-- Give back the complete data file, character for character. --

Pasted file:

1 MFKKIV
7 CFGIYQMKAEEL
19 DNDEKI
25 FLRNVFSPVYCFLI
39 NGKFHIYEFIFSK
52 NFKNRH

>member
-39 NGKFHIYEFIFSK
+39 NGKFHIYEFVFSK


1 MFKKIV
7 CFGIYQMKAEEL
19 DNDEKI
25 FLRNVFSPVYCFLI
39 NGKFHIYEFIFSK
52 NFKNRH

>member
-39 NGKFHIYEFIFSK
+39 NGKFHIYEFVFSK